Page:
Persian Red Prepared in the Wet Way.

Practical Magazine 23, 1876

(Chemistry applied to the Arts, Manufactures, &c.)

If carbonate of lead is digested with a cold solution of neutral chromate of potassia (one part of the chromate in 50 parts of water) in the proportion of two particles of carbonate of lead to one particle of the chromate, after two days a red crystalline precipitate of basic chromate of lead is formed, of the following composition: 2CO3Pb + CrO4K2 = CrO4Pb. PbO + CO3K2CO2.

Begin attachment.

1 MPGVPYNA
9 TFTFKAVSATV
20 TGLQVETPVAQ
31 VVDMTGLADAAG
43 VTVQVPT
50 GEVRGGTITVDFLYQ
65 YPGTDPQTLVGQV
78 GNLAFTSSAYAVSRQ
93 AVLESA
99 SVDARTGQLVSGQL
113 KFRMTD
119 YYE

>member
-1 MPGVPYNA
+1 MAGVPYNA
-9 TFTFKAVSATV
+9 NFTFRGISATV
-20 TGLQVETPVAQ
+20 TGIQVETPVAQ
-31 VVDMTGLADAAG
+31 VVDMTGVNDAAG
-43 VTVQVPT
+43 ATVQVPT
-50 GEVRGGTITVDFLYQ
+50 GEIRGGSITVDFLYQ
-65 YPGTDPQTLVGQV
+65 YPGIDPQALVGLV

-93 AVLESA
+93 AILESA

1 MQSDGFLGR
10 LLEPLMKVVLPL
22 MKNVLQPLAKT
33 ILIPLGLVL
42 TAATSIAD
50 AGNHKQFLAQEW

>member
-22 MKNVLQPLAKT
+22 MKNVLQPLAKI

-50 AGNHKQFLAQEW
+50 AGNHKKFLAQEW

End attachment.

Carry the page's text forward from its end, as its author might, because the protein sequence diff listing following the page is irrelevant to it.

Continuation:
The liquid contains bicarbonate of potassia. If afterwards the whole is boiled, a more basic chromate of lead, of a violet red, and neutral chromate of potassia, is formed, carbonic acid being disengaged at the same time.

The violet precipitate, if treated with 4 per cent. of its weight of sulphuric acid, diluted with 100 parts of water, is changed into a mixture of red chromate and sulphate. To prevent its being changed into chrome yellow by reaction, it is necessary to neutralize the acid liquid exactly by the soda. The red thus obtained is very bright. In place of sulphuric acid azotic acid or acetic acid may be employed.

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